They are apparently creating fake people in Argentina. A design firm called Icons8 has developed a database of AI generated models to assist companies with enhancing their diversity, without…well…actually enhancing their diversity. After all, finding computer generated images for your online presence that portray your business as diverse is substantially easier than trying to figure out why the people you wish were in your images aren’t interested in your business in the first place. Don’t even get me started on the hard work of persuading those people that they should be interested in it. AI generated images only require computers and some clever facial recognition software. Actual customers and loyalty require time, nuance, understanding and maybe even admitting that the business model you love needs to change.

Icons8 is billing this as “worry-free, diverse models on-demand using AI” according to the Washington Post. I’m billing it as an unacceptable shortcut to something that is hard by design, because the process of doing something hard is generally what makes people, and businesses, better.

I was thinking about this a lot as the news broke that my second favorite baseball team stole signs en route to a 108-win season that culminated in a World Series Championship in 2018. According to Ken Rosenthal and Evan Drellich of The Athletic, the Astros were not the only team stealing signs in order to hoist the Commissioner’s Trophy. While the Red Sox didn’t have a trash can operation just beyond the dugout, they did utilize video replay technology to decipher pitcher’s signs in violation of MLB’s explicit instructions that video replay rooms could not be used for stealing signs.

In a statement that strained credulity the Red Sox front office contends they were “recently made aware of allegations suggesting the inappropriate use of our video replay room.” It seems highly unlikely to me that they learned about this shortcut masquerading as strategy from The Athletic, but it’s hard to know what to trust these days.

Baseball has a transparency problem.

Home run rates have surpassed the wildest dreams of the steroid era right as MLB bought Rawlings. Independent scientists like Dr. Meredith Wills and Rob Arthur keep proving the ball is changing, yet official investigations find no answers as to how those changes happened. Two of the last three World Series champions, and who knows how many other teams, are being investigated for violating league rules in the never ending quest for organizations to gain some edge.

For games to be interesting they must be transparent and fair. Meaningful sports demand that players are rewarded for their hard work and dedication. It’s not that luck can’t play a role, it obviously can, and does — but the difference between victory and defeat cannot be built on shenanigans. American society doesn’t seem to trust much these days. Home run records and championships built on illusions are a fast track to baseball obsolescence.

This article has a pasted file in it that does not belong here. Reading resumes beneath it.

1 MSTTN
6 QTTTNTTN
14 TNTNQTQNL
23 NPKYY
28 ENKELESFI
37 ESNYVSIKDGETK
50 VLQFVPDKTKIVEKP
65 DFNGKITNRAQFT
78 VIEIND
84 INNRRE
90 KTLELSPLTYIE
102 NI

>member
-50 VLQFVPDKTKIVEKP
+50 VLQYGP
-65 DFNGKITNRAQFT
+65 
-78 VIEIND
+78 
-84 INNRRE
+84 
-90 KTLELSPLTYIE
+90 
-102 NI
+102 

We live in the age of the specialist. Visit your general practitioner with a specific complaint, and they’ll likely send you off with nothing more than a referral. In other words, your doctor’s official medical opinion is, “Yeah, I’m not that kind of doctor.”

Major League Baseball has decided to fight this tide by outlawing the Lefty One-Out GuY. Relievers must now face a minimum of three batters or pitch until the end of the inning. No longer can you take more time jogging in from the bullpen than you take actually playing in the game. Henceforth you must pitch a little longer than you used to, so prepare to be a renaissance man.

When you make your living playing a game, the ground can shift underneath you at any moment. A tweak to the rules, a change in organizational philosophy, or simply a new understanding of value can render you unemployable. Are you a fly ball pitcher? Well somebody’s finger slipped at the factory that makes baseballs, and all your harmless flyouts have turned into home runs. Please find a new profession. Are you a base stealer? The general manager just learned how to use formulas in Microsoft Excel, and we now realize that your skills are worthless. Would you care for a tall, cool glass of You’re Fired?

Are you a lefty specialist? Have you scrambled for survival, jumping from team to team, year after year, because you possess the precious ability to retire left-handed batters at an above-average rate? Are you a marvel of tenacity and precision? Well you’re boring. Once every four games, you slow things down by two minutes. So we are changing the rules expressly to make the specialty to which you have devoted your professional life illegal.